A District Court judge in New Jersey has certified a class action Fair Debt Collection Practices Act case against a defendant accused of violating the statute because of a discrepancy in the amount of time it waited before reporting debts to credit reporting agencies and the amount of time it gave consumers to respond to its letters.
A copy of the ruling in the case of Church v. Collection Bureau of the Hudson Valley can be accessed by clicking here.
The plaintiff received a collection letter from the defendant which included the following statement:
Our records indicate there is still a balance on this past due account. Please respond to this letter within seven days or we may take additional collection efforts.
The creditor shown above has authorized us to submit this account to the nationwide credit reporting agencies. As required by law, you are hereby notified that a negative credit report reflecting your credit record may be submitted to a credit reporting agency if you fail to fulfill the terms of your credit obligations.
The plaintiffs allege that the statement is misleading because the defendant “never intended to report the debts to credit reporting agencies within seven days of the letters’ receipt, as [its] policy was to report debts ‘approximately sixty (60) days from placement absent contract instructions from its client.” The suit seeks to include either anyone in New Jersey who owed a debt to a specific healthcare creditor or anyone living in a specific ZIP code who owed a debt to a different creditor.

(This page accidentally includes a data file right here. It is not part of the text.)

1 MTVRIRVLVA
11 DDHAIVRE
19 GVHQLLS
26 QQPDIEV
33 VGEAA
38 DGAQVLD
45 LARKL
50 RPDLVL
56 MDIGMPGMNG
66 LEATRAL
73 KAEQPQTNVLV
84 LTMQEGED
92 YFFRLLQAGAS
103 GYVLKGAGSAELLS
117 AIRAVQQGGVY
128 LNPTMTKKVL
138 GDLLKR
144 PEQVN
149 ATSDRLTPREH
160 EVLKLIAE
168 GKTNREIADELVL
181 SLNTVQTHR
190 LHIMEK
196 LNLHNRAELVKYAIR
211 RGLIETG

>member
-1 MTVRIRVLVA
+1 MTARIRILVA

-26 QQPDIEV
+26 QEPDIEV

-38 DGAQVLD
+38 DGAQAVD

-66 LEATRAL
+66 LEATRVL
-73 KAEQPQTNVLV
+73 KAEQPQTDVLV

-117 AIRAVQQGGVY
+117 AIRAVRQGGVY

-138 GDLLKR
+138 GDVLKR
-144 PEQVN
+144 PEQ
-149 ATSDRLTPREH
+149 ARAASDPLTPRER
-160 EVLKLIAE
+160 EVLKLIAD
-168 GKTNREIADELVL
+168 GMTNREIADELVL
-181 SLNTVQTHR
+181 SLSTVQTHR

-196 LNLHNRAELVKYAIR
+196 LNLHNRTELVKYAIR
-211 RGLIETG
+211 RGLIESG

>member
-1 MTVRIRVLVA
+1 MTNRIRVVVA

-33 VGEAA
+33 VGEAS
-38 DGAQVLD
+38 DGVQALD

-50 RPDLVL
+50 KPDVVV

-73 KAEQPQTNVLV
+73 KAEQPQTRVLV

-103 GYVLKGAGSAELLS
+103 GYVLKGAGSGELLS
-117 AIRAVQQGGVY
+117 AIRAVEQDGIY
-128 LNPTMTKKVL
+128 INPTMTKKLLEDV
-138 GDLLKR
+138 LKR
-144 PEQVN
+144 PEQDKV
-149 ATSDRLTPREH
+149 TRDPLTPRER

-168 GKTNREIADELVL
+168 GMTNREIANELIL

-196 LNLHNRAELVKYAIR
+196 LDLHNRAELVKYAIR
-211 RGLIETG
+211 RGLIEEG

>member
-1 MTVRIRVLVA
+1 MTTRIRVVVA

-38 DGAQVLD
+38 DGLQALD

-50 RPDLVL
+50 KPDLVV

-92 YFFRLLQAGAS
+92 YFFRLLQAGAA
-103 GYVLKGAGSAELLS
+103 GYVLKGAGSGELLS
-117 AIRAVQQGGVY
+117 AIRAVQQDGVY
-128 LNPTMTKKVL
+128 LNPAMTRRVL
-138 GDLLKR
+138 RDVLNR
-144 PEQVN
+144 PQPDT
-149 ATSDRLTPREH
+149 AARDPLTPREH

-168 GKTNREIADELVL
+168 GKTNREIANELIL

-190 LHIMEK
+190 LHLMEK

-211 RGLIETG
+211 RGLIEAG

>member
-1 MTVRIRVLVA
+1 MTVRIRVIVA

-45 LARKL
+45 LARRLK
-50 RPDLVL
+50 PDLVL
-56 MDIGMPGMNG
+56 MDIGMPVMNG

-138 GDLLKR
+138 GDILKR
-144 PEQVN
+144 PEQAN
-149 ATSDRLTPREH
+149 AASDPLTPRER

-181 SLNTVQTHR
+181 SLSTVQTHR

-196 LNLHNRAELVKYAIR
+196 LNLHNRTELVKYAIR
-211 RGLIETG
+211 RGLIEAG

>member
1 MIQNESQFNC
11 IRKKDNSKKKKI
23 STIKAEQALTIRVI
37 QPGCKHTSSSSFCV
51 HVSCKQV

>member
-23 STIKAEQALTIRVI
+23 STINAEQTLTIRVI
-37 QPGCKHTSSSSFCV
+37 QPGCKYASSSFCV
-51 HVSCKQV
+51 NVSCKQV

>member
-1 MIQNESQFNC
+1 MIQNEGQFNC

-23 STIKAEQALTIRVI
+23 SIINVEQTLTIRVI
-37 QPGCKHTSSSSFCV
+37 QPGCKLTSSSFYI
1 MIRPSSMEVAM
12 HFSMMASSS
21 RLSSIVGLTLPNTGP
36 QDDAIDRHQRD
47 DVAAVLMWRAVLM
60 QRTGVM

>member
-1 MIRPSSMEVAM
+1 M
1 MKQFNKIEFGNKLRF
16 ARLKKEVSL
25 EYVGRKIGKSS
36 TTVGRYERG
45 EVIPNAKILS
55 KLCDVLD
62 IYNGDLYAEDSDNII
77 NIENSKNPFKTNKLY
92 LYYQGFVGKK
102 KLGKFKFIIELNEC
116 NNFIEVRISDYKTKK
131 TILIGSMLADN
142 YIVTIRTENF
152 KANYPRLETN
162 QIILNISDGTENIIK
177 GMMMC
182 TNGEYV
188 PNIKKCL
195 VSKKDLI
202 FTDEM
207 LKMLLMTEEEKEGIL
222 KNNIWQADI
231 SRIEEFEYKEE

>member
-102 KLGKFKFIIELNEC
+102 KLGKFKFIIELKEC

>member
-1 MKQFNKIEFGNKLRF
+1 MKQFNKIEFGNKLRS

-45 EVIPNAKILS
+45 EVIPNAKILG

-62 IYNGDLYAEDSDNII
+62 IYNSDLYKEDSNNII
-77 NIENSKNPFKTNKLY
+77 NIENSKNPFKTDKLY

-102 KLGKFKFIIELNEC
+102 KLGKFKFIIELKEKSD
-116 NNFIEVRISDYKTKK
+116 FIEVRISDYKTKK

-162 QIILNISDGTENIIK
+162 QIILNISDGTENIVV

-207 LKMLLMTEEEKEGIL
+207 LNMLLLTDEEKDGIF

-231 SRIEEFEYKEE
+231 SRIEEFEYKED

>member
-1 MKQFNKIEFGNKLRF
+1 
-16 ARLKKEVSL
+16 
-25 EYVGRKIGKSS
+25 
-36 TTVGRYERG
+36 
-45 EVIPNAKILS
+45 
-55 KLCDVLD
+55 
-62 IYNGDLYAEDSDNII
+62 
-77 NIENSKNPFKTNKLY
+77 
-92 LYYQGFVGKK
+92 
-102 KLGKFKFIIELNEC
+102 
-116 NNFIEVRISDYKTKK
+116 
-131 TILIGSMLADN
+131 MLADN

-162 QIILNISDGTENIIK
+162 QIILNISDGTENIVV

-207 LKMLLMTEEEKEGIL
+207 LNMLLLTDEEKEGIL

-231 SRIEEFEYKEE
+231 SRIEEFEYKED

The letter in question was sent to 984 individuals, meeting the numerosity component for certification. Because all members of the class share the same claim — an alleged violation of Section 1692e of the FDCPA — the commonality and predominance components of certification as well. Judge Susan D. Wigenton of the District Court for the District of New Jersey similarly ruled the typicality, adequacy, ascertainability, and superiority components were met as well and certified the class.